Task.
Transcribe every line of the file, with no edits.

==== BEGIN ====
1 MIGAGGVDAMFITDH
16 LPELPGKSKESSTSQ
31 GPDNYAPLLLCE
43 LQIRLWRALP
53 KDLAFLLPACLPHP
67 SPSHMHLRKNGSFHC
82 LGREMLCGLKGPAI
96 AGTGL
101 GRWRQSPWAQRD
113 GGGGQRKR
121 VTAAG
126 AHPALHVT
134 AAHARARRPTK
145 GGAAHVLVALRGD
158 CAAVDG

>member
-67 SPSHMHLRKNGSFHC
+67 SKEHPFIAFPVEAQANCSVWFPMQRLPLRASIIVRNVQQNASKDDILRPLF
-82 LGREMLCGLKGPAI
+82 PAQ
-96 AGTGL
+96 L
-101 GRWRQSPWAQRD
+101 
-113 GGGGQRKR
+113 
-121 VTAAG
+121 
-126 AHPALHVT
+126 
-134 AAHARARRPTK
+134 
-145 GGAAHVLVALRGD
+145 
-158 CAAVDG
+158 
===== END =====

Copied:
1 MIGAGGVDAMFITDH
16 LPELPGKSKESSTSQ
31 GPDNYAPLLLCE
43 LQIRLWRALP
53 KDLAFLLPACLPHP
67 SPSHMHLRKNGSFHC
82 LGREMLCGLKGPAI
96 AGTGL
101 GRWRQSPWAQRD
113 GGGGQRKR
121 VTAAG
126 AHPALHVT
134 AAHARARRPTK
145 GGAAHVLVALRGD
158 CAAVDG

>member
-67 SPSHMHLRKNGSFHC
+67 SKEHPFIAFPVEAQANCSVWFPMQRLPLRASIIVRNVQQNASKDDILRPLF
-82 LGREMLCGLKGPAI
+82 PAQ
-96 AGTGL
+96 L
-101 GRWRQSPWAQRD
+101 
-113 GGGGQRKR
+113 
-121 VTAAG
+121 
-126 AHPALHVT
+126 
-134 AAHARARRPTK
+134 
-145 GGAAHVLVALRGD
+145 
-158 CAAVDG
+158 